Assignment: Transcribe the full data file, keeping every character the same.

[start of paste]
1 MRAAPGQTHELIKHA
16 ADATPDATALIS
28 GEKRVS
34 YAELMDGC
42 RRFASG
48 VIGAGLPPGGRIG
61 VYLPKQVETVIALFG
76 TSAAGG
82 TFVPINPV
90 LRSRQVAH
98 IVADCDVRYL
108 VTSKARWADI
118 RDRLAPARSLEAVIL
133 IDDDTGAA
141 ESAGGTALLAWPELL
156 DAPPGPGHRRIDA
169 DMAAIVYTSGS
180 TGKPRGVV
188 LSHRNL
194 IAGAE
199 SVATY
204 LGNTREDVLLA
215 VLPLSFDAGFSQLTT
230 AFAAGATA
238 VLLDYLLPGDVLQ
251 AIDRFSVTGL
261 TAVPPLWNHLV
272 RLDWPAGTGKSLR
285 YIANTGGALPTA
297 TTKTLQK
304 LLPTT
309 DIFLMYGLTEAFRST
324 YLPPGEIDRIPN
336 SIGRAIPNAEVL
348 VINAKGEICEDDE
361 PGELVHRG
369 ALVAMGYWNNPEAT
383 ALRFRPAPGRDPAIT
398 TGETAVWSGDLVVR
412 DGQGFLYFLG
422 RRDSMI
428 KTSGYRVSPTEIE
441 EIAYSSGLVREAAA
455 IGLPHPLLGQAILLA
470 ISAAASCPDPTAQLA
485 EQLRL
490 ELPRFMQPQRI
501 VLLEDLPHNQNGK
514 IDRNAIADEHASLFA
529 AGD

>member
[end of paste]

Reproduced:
1 MRAAPGQTHELIKHA
16 ADATPDATALIS
28 GEKRVS
34 YAELMDGC
42 RRFASG
48 VIGAGLPPGGRIG
61 VYLPKQVETVIALFG
76 TSAAGG
82 TFVPINPV
90 LRSRQVAH
98 IVADCDVRYL
108 VTSKARWADI
118 RDRLAPARSLEAVIL
133 IDDDTGAA
141 ESAGGTALLAWPELL
156 DAPPGPGHRRIDA
169 DMAAIVYTSGS
180 TGKPRGVV
188 LSHRNL
194 IAGAE
199 SVATY
204 LGNTREDVLLA
215 VLPLSFDAGFSQLTT
230 AFAAGATA
238 VLLDYLLPGDVLQ
251 AIDRFSVTGL
261 TAVPPLWNHLV
272 RLDWPAGTGKSLR
285 YIANTGGALPTA
297 TTKTLQK
304 LLPTT
309 DIFLMYGLTEAFRST
324 YLPPGEIDRIPN
336 SIGRAIPNAEVL
348 VINAKGEICEDDE
361 PGELVHRG
369 ALVAMGYWNNPEAT
383 ALRFRPAPGRDPAIT
398 TGETAVWSGDLVVR
412 DGQGFLYFLG
422 RRDSMI
428 KTSGYRVSPTEIE
441 EIAYSSGLVREAAA
455 IGLPHPLLGQAILLA
470 ISAAASCPDPTAQLA
485 EQLRL
490 ELPRFMQPQRI
501 VLLEDLPHNQNGK
514 IDRNAIADEHASLFA
529 AGD

>member